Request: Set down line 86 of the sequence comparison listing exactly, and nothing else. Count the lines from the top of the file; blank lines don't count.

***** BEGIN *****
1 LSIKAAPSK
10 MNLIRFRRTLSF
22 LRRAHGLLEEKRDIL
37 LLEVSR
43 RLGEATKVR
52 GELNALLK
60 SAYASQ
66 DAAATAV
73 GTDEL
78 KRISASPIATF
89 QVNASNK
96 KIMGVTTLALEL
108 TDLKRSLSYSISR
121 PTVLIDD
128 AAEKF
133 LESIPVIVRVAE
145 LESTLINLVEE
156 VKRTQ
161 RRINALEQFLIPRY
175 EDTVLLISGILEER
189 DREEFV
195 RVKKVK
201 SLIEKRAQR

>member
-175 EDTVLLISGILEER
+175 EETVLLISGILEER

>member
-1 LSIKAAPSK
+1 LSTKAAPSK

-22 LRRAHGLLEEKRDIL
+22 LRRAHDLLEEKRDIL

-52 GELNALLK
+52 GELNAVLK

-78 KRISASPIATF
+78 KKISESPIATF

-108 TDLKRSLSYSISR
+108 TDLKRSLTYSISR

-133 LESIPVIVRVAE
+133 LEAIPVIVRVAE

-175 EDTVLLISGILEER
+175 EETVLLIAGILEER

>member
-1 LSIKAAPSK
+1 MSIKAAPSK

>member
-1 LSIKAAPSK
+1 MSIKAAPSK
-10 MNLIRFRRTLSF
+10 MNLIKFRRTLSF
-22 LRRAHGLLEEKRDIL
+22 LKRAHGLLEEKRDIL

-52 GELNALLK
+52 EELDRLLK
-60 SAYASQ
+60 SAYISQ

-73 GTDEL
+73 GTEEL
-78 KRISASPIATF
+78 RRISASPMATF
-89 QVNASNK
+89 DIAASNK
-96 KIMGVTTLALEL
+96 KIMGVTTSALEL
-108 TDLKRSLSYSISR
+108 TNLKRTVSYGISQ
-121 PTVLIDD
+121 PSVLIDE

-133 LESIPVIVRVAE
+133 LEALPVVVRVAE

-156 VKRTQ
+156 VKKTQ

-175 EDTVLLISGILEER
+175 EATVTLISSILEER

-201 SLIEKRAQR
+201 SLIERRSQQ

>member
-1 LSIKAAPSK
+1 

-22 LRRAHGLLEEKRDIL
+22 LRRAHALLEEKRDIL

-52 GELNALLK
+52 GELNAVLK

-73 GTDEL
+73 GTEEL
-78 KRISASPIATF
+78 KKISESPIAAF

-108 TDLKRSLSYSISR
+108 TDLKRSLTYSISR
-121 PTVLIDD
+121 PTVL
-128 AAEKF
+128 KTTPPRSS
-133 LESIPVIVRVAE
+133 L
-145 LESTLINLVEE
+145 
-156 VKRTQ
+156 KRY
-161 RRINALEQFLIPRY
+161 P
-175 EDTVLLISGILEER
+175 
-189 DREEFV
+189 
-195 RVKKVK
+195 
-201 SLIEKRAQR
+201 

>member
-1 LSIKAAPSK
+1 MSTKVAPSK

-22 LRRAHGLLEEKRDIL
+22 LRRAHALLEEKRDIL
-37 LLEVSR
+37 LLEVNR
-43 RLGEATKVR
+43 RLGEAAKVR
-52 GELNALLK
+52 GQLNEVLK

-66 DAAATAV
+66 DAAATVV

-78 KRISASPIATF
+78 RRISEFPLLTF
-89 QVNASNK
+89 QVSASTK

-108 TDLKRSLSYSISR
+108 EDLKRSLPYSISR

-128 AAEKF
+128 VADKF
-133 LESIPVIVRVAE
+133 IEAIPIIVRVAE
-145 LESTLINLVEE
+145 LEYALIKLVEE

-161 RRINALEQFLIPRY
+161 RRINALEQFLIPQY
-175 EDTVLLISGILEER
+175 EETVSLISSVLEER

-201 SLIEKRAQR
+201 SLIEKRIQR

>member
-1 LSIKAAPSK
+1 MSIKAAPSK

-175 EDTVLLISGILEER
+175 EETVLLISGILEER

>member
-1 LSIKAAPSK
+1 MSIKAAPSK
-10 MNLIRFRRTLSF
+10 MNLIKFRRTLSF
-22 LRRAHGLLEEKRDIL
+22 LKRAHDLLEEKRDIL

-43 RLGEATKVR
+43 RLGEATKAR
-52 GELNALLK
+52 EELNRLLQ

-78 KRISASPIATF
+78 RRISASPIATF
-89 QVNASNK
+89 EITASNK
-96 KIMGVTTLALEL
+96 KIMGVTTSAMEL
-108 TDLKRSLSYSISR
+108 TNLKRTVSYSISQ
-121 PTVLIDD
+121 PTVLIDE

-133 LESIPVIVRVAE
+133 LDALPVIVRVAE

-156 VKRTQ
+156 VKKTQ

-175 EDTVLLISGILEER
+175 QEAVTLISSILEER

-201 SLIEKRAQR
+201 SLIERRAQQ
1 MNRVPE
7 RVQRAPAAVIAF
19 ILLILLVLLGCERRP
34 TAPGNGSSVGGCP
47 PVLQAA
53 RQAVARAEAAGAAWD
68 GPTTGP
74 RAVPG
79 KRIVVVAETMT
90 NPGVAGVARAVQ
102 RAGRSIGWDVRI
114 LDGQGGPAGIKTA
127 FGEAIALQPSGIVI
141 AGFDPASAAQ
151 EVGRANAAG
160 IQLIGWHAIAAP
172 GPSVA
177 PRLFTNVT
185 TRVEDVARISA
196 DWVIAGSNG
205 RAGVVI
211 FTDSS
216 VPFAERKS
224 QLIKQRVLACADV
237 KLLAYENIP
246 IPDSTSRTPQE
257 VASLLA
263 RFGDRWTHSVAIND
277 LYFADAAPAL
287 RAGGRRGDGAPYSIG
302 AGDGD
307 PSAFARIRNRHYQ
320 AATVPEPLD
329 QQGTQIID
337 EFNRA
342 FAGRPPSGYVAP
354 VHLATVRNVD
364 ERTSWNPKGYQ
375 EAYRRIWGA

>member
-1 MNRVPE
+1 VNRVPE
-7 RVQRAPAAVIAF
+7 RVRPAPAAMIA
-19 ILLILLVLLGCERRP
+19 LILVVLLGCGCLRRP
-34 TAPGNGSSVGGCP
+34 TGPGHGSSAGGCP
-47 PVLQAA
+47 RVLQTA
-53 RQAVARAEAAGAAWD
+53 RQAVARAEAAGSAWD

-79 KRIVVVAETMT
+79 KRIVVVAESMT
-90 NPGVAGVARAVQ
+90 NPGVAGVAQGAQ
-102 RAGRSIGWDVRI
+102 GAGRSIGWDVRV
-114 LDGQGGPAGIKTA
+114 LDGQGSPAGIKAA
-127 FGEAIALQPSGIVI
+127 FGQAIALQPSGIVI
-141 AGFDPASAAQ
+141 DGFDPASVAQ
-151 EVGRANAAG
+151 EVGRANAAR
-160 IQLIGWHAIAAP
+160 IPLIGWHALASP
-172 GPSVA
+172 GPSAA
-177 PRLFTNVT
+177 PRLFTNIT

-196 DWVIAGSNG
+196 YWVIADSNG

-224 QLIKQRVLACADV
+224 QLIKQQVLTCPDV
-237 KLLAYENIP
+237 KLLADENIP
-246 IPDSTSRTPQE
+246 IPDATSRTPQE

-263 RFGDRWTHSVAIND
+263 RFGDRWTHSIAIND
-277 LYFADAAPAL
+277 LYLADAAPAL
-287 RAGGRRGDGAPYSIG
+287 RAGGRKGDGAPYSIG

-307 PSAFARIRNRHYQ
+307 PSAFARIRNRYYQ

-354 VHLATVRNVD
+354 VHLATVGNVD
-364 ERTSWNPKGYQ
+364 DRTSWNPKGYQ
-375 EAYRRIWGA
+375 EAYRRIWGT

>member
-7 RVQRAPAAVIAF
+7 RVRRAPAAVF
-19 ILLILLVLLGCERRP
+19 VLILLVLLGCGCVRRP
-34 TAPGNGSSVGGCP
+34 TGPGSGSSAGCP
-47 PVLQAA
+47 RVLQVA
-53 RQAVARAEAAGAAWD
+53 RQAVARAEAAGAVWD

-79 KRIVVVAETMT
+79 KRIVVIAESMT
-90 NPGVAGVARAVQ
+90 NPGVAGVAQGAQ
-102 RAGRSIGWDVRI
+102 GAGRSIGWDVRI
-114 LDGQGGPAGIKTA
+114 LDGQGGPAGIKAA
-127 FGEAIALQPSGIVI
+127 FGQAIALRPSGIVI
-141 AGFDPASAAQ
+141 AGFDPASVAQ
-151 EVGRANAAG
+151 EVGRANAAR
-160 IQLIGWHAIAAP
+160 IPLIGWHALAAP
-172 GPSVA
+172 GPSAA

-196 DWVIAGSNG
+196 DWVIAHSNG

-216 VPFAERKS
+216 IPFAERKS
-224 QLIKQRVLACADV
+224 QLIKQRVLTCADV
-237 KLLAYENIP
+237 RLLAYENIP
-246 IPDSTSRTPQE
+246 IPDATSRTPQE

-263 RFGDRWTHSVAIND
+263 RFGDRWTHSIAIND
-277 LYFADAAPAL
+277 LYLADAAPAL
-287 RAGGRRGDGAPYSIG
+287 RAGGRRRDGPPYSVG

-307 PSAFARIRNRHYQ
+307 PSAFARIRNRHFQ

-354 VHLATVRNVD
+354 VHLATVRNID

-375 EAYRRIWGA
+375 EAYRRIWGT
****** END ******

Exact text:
+78 KKISESPIAAF